Cut to chemo.

Top Line: Does primary tumor resection (PTR) improve survival in patients with metastatic colorectal cancer?

The Study: Surgery can play an important role in the management of the primary tumor and metastatic sites for patients with metastatic colorectal cancer. However, there are various metastatic scenarios and it is unclear if surgery is beneficial for each. One scenario is when patients have a resectable primary but unresectable synchronous metastases. In other words, all their disease can’t be resected and they otherwise don’t have a pressing need for surgical symptom relief. In the iPACS trial, patients with primary colorectal adenocarcinoma and 1-3 sites of unresectable metastatic disease (mostly liver metastases) were randomized to standard chemotherapy with or without resection of the primary tumor. Importantly, primary tumor resection was done upfront--not after initial systemic therapy. Patients were required to be asymptomatic from their primary (i.e. no obstructive symptoms). Chemo consisted of mFOLFOX6 or CapeOX, both with bevacizumab. The trial was stopped early for futility after 156 patients were enrolled, and there was no difference in median OS between chemo only (26.7 months) and chemo plus PTR (25.9 months). There was also no difference in median progression-free survival. PTR resulted in higher post-op complications, increased non-hematologic chemo complications, and it also delayed the start of chemo a median of 34 days. Over the follow-up period, 13% of patients in the chemo-only arm required surgery due to the development of symptomatic primary disease.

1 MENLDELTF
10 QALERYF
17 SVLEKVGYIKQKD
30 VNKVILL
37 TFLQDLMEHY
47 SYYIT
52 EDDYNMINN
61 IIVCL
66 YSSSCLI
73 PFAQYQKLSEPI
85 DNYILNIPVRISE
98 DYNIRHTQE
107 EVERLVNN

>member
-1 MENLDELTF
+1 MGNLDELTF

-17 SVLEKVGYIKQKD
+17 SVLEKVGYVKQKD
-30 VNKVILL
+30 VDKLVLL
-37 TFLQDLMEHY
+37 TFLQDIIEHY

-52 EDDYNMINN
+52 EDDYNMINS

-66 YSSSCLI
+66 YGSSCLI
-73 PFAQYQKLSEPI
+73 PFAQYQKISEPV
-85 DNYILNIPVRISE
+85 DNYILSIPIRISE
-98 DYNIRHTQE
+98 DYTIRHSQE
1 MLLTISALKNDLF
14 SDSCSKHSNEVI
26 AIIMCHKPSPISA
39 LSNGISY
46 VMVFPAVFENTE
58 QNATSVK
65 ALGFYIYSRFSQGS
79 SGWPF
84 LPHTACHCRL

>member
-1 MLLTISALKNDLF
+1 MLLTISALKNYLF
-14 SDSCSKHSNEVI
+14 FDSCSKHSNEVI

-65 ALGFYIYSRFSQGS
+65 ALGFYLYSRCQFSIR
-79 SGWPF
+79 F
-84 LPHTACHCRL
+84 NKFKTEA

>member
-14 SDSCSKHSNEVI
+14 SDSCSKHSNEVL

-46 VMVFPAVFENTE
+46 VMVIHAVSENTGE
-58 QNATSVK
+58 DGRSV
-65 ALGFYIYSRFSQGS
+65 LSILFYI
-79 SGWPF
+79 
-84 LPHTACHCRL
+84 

TBL: For patients with colorectal cancer and unresectable, synchronous metastases, up-front primary tumor resection appears to increase complications without improving survival outcomes. | Kanemitsu, J Clin Oncol 2021


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